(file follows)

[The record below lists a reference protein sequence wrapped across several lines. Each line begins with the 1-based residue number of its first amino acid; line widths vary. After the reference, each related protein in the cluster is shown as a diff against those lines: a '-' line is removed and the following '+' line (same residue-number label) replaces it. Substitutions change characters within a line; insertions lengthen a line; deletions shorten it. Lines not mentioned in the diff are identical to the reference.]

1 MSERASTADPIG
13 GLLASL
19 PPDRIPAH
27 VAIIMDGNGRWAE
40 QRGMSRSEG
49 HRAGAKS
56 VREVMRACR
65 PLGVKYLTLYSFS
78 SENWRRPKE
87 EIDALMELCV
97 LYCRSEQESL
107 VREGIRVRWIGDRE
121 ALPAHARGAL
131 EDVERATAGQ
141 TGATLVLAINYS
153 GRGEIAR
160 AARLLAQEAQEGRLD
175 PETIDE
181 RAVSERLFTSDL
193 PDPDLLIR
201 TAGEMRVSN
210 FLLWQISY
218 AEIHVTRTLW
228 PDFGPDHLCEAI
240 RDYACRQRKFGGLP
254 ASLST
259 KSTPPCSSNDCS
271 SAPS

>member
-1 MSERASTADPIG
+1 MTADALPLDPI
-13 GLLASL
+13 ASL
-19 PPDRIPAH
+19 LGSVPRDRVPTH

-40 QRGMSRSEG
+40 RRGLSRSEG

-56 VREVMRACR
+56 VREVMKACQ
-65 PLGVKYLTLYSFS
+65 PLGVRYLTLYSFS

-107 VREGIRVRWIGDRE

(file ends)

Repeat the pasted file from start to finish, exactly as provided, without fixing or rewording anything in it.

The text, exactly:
[The record below lists a reference protein sequence wrapped across several lines. Each line begins with the 1-based residue number of its first amino acid; line widths vary. After the reference, each related protein in the cluster is shown as a diff against those lines: a '-' line is removed and the following '+' line (same residue-number label) replaces it. Substitutions change characters within a line; insertions lengthen a line; deletions shorten it. Lines not mentioned in the diff are identical to the reference.]

1 MSERASTADPIG
13 GLLASL
19 PPDRIPAH
27 VAIIMDGNGRWAE
40 QRGMSRSEG
49 HRAGAKS
56 VREVMRACR
65 PLGVKYLTLYSFS
78 SENWRRPKE
87 EIDALMELCV
97 LYCRSEQESL
107 VREGIRVRWIGDRE
121 ALPAHARGAL
131 EDVERATAGQ
141 TGATLVLAINYS
153 GRGEIAR
160 AARLLAQEAQEGRLD
175 PETIDE
181 RAVSERLFTSDL
193 PDPDLLIR
201 TAGEMRVSN
210 FLLWQISY
218 AEIHVTRTLW
228 PDFGPDHLCEAI
240 RDYACRQRKFGGLP
254 ASLST
259 KSTPPCSSNDCS
271 SAPS

>member
-1 MSERASTADPIG
+1 MTADALPLDPI
-13 GLLASL
+13 ASL
-19 PPDRIPAH
+19 LGSVPRDRVPTH

-40 QRGMSRSEG
+40 RRGLSRSEG

-56 VREVMRACR
+56 VREVMKACQ
-65 PLGVKYLTLYSFS
+65 PLGVRYLTLYSFS

-107 VREGIRVRWIGDRE